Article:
Tuesday, November 19, 2013

Brokenness & The World's Most Beautiful Disaster

 My most vivid memories of elementary school involve drama. Not the negative drama where you could get hurt, no--the drama that is acting and creative movement, a captivating idea brought to my knowledge through a teacher by the name of (blank). Ms. (blank)'s way of teaching inspired me to gravitate to dramatic people. My first crush was named Eric, everyone enjoyed him because he was funny, outspoken, and at times, rebellious--a character. I did not want flat, I was attracted to people with grandiose gestures and immense passion. I wasn't aware of it at the time I locked eyes with him, but Zach's passion and movement made me unconsciously want him. Now I tend to wonder, is part of getting what you want...convincing yourself you never can? If you're telling yourself you can't have something and time passes by and you actually don't get what you want, wouldn't that really mean you're getting what you want because what you believed came true?

The happiest clown still cries when the makeup disappears, the most successful comedians see themselves as the world's best joke, and this is the way the world turns. Musicians and artists: extremely happy or extremely sad, no in-between. His face crunches into an expression of disgust with the topic of discussion and I watch as his skin wrinkles and stretches back and wish I could erase the lines. Even when he is well-rested his eyes look tired and worn, like they've seen more than they should and as if tears just don't come out from them anymore. His hair has grown longer due to the lack of time for a haircut and his face sometimes seems so sunken in as though he's been starved of stability. I feel the chill of his new basement room and while on his bed I tell him I'm cold. He asks, "do you mean that emotionally or physically?" and this comment would only make sense to someone if they knew the context. He wrapped his body around me and I instantly felt his warmth. For the past few weeks before that point, our intimacy had been difficult with all of the negativity surrounding his daily life. Zach was having difficulty with what used to be an incredible kitchen job at a decent restaurant. The difficulty came with, essentially, the McDonaldization of the restaurant which meant more pressure and less passion. He'd decided he could not work in the environment any longer and while problems arose with matters of work and matters of our relationship, the fatal state of his grandmother added the imminence of grief to his shoulders. With hope and determination, Zach scored a job wearing chef's whites working at Swan, a finer restaurant than the previous. He had been tossed around and the pit in my chest grew with the inner conflict I faced between being selfish and arguing with the hope for it to become resolved which in reality became endless. It only left me feeling worse for keeping him awake late enough to leave him with the minimum time left to sleep which would surely affect his performance at work in the morning.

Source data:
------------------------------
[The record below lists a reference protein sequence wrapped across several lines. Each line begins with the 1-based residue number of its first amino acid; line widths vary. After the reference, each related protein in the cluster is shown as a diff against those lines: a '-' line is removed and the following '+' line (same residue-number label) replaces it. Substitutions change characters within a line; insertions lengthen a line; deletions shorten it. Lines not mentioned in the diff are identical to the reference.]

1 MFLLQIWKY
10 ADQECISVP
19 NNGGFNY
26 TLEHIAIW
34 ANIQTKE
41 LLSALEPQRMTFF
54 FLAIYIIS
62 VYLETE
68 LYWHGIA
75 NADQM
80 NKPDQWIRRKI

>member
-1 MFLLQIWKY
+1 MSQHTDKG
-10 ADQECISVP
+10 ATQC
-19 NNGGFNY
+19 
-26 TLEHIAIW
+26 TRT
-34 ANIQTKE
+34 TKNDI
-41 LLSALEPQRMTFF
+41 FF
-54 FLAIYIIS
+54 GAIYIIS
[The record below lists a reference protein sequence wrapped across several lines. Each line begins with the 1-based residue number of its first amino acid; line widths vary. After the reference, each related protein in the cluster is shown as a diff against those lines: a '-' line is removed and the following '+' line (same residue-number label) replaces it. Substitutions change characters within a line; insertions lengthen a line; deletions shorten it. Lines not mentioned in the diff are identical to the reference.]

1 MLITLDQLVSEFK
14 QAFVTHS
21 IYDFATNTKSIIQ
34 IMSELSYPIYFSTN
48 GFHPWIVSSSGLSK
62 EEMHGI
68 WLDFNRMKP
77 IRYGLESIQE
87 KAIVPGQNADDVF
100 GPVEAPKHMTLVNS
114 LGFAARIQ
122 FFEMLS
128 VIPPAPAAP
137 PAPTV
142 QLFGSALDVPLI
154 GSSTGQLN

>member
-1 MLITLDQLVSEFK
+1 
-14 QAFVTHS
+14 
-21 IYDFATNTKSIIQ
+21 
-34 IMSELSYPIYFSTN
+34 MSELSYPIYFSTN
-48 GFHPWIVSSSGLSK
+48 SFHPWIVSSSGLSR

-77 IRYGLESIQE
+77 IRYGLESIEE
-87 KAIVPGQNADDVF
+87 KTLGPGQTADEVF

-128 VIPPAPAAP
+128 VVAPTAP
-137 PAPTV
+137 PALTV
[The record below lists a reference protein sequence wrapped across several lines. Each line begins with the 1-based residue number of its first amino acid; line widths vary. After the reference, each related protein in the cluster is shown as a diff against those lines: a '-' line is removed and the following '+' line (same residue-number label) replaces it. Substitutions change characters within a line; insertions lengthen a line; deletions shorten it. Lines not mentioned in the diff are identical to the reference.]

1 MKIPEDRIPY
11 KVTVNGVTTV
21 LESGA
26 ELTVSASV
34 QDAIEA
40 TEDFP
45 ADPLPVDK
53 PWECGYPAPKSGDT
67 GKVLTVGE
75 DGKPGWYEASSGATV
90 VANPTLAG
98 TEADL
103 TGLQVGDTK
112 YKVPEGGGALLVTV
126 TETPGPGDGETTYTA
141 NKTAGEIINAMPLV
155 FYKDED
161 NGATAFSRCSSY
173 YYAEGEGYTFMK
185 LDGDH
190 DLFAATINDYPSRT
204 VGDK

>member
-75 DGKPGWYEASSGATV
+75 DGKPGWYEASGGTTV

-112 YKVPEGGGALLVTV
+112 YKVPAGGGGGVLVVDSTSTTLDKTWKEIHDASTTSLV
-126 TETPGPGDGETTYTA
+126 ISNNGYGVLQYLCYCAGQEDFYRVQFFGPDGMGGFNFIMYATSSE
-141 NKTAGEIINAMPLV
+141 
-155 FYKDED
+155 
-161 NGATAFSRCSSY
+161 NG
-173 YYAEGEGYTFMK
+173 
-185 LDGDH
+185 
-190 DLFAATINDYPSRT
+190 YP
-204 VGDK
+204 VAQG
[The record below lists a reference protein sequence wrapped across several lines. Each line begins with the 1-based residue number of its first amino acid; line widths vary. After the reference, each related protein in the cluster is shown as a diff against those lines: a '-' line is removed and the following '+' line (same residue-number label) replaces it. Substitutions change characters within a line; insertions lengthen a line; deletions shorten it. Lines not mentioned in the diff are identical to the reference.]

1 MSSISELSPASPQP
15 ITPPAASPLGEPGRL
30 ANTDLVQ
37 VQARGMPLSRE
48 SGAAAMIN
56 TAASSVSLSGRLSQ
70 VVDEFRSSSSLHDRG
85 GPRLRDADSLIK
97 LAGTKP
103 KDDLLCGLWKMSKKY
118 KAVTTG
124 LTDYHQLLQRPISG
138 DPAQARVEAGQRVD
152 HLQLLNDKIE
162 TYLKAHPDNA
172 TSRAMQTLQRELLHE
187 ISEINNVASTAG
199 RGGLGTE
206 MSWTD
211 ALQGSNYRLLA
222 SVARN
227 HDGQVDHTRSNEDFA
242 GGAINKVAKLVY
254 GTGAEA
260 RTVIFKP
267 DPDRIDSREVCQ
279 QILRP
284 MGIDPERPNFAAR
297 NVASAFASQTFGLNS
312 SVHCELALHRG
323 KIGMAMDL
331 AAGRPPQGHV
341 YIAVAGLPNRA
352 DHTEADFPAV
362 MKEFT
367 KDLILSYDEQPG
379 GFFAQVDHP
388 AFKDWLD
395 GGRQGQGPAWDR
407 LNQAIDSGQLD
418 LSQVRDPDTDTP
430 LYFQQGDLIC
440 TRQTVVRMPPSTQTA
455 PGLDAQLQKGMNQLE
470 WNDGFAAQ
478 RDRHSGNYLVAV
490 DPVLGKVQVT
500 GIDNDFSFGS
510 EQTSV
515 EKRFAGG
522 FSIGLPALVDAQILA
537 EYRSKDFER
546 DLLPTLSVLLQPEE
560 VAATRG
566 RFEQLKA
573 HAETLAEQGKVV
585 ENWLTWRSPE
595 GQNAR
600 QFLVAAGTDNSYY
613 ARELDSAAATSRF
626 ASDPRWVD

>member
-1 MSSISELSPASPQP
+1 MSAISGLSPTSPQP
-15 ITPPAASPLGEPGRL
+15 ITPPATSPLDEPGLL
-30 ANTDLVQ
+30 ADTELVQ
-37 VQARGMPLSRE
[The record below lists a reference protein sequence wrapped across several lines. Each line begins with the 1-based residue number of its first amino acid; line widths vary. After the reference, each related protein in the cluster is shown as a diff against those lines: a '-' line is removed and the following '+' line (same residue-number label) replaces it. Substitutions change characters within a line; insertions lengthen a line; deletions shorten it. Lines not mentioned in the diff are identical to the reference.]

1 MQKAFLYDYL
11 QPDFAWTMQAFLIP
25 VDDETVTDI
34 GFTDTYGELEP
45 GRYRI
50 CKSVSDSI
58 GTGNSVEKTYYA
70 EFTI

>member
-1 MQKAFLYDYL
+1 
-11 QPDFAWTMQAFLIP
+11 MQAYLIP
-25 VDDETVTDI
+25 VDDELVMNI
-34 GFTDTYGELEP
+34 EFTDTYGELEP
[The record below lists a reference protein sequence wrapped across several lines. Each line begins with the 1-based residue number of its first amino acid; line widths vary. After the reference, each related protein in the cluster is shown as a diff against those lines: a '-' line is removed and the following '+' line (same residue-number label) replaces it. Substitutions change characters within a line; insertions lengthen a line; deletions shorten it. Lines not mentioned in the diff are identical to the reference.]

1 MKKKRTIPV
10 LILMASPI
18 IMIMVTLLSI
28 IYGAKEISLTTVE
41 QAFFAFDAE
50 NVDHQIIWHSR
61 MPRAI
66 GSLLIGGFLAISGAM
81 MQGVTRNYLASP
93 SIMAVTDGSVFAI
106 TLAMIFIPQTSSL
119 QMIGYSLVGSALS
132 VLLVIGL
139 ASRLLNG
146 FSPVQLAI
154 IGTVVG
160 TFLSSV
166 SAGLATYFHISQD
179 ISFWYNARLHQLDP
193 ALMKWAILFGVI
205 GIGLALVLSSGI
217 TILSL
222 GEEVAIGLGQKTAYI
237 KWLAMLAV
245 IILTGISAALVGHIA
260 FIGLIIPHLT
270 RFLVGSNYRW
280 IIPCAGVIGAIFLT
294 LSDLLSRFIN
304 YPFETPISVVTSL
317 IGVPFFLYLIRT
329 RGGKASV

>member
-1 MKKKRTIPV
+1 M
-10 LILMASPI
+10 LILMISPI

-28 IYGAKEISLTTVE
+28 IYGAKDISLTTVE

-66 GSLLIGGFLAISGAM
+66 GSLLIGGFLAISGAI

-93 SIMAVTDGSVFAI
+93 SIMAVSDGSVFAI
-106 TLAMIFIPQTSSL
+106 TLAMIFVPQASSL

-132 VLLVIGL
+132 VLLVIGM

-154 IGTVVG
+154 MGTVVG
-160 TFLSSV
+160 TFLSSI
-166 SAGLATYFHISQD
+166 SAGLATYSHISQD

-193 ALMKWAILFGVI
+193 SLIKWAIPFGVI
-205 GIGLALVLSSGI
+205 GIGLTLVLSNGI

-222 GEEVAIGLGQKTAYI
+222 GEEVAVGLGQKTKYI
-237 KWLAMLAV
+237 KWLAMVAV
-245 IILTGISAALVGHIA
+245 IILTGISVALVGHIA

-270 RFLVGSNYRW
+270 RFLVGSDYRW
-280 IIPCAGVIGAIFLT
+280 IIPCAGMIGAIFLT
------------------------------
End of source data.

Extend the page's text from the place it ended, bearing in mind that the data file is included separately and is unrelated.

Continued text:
I went into the bathroom, holding back tears of anger and wanting to remove the tangles from his stomach and lower back. I wished I could say something that would cure him of this continuous ache. It was a mental trigger of an ache that I'm sure no one else could understand completely. He wanted to be alone and I held back offence and instead felt helplessness. I felt guilt for having caused it but how I felt did not matter because his feelings meant more to me; that is why we left to get me home. My guilt and need to be alleviated of such feelings shows, as I realized it to be, self-centered behavior when I came to the conclusion that to act selflessly was to be silent and go home.
The pain in his face and weakness made me upset and furious not being able to fix it, but still I stayed silent and let him take me home.